In 2016 after winning a Chinese sponsored scholarship; the anxiety and reality of coming to face with this negative perception was giving me sleepless nights, “How will life be in an environment where you don’t know anyone to talk to or extend an assisting hand in case needs arise”? That was but one of many questions swirling in my mind. On the evening of 11th Sept. 2016 I landed at Beijing International Airport; to my surprise, at the exit after having finished security clearance, I saw a placard with my names being held by a young unassuming man sporting a white polo shirt and blue jeans. By his appearance, I considered that he may be a student... he was. I approached him and he politely asked me ‘are you Kur John Aleu’? ‘Yes I am’ was my answer. He led me to a taxi yard and we drove to the campus.
My first morning at Beijing Jiaotong University was a remarkable one; we were led to the international student office, given our settlement allowances and assigned some students to help us do some shopping in the nearby malls, the level of kindness, generosity and humility displayed that day and which I still experience during my daily encounters with other Chinese people changes the perception I once held towards them. In fact the actions of most Chinese people are centered and driven by the desire and beliefs of doing good deeds.
To summarize my findings, the most notable attitude the Chinese people share is their respect for the elderly and authority; upholding good deeds is so central in their cultures, this trait is informed by the blessings believed to be associated with living a righteous life; a similar sentiment to that which is also held by most African societies. While advancing technologically, Chinese people still hold to their traditions; this is so tremendous and I wish our African societies could learn from this, civilization and technological advancements are not supposed to replace traditions.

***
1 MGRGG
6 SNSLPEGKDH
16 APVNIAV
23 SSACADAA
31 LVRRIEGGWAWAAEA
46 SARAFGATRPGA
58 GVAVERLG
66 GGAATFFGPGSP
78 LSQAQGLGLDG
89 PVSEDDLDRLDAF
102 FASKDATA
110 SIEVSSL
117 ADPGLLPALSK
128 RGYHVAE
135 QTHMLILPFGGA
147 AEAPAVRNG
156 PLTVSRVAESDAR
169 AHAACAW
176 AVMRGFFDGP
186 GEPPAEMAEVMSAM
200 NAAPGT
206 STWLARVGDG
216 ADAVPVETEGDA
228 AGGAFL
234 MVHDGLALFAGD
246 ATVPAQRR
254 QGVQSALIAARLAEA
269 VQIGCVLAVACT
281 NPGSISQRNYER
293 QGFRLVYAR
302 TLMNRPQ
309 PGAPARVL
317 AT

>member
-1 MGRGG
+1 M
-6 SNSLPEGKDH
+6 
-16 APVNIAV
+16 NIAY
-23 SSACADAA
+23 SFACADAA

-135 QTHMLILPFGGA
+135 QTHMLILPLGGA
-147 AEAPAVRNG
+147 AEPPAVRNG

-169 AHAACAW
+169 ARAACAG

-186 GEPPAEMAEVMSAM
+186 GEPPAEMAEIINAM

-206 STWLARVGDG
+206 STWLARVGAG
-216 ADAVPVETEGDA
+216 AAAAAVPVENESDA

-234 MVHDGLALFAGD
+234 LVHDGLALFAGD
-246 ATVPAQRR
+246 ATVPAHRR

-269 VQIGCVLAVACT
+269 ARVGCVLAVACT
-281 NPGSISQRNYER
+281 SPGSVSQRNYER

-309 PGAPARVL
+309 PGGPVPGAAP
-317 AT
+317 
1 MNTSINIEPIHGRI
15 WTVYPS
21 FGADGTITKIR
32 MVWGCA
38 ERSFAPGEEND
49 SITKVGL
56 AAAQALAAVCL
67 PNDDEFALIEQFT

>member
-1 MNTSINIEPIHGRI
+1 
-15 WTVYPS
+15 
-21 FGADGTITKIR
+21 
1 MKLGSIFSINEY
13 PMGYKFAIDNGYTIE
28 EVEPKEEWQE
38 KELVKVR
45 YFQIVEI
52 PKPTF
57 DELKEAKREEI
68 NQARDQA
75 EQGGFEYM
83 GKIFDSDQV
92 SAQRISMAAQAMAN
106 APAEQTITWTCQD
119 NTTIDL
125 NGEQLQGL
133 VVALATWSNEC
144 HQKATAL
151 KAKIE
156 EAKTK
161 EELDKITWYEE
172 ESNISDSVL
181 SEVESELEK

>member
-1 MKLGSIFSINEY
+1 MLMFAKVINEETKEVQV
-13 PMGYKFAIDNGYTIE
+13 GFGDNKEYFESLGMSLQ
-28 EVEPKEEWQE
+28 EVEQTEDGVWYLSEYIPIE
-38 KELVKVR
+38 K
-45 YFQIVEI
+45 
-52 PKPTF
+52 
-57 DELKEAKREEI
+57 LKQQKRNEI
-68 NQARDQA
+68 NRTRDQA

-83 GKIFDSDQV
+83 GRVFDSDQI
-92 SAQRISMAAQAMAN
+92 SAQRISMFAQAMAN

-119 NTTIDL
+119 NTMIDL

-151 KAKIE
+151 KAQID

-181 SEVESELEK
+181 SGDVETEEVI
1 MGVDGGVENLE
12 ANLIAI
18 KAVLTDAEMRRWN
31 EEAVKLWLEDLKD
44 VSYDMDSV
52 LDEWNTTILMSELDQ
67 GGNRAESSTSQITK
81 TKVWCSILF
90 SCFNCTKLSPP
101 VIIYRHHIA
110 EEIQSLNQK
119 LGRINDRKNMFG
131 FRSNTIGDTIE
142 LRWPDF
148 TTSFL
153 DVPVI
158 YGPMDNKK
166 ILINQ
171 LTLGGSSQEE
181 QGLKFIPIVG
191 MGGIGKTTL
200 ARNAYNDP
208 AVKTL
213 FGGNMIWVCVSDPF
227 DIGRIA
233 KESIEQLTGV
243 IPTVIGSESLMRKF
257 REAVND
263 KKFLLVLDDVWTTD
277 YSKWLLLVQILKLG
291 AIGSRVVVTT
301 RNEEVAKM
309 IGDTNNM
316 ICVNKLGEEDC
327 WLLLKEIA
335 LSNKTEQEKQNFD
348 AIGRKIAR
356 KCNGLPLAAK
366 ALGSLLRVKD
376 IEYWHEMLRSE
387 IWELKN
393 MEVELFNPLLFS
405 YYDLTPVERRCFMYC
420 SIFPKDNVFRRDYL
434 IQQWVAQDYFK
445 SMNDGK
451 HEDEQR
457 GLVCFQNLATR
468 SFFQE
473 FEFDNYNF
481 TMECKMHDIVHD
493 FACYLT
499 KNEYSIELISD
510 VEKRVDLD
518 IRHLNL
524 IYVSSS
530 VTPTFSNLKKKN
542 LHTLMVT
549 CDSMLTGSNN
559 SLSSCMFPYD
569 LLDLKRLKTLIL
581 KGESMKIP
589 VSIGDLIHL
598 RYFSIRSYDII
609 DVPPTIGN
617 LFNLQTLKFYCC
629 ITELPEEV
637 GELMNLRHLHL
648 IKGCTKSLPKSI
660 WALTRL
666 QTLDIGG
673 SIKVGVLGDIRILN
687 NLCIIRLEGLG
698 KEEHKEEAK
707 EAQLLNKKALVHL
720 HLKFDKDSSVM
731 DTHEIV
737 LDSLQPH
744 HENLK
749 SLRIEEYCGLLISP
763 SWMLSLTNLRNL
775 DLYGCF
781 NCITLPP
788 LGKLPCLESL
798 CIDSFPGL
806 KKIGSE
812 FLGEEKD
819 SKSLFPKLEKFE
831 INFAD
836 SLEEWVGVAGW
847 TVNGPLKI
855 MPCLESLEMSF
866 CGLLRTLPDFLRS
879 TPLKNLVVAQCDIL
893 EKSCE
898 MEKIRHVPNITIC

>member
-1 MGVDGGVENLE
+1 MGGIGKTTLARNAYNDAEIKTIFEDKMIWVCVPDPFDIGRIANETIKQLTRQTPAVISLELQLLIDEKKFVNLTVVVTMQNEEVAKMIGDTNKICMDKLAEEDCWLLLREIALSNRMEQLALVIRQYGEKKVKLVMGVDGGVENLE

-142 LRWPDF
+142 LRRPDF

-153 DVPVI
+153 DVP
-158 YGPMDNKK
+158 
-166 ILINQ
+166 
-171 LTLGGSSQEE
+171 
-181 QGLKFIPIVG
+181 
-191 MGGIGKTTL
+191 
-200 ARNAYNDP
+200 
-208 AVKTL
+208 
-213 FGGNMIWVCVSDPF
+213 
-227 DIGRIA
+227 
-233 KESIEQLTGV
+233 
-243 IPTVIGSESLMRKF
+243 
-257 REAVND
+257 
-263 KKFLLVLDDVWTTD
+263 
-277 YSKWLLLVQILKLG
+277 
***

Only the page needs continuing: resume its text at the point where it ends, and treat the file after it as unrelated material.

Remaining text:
Written by: Kur John Aleu
Master Candidate of Transport Engineering
Beijing Jiaotong University.
It’s already been a year since the last scholarship window was open. Recently, the Chinese Ministry of Commerce (MOFCOM) study application window opened once more and as such SSCHIFA is calling all interested people to apply. If you are a student or a consummate professional aspiring to become a Master or PhD holder then this is especially for you. The South Sudan-China Friendship Association (SSCHIFA) offers assistance and guidance during the application process for all of our members but also provides further information on what's next.
The MOFCOM scholarship provides a win-win opportunity for developing nations and China. It strengthens cooperation and communication between nations whilst giving a chance for people like South Sudan's developing talents. Last August, SSCHIFA was proud to announce that 240 Master's and PhD MOFCOM scholarships were awarded to South Sudanese students for the 2017/18 academic calendar. A figure that eclipsed the 80 students that left for studies in September 2016.
There are few better opportunities to grow as professionals and individuals than China's MOFCOM Scholarship. Take the opportunity and join South Sudan's growing student body in China. Apply and explore China's impressive institutions, development, engaging culture, and more. At SSCHIFA we are doing our best to advise students that seek self-improvement and further knowledge in order to contribute to South Sudan's bright future. If you feel you have what it takes, join us and contact us now.
Our editorial team is made of writers who have studied and/or lived in China. They share China's story with South Sudan.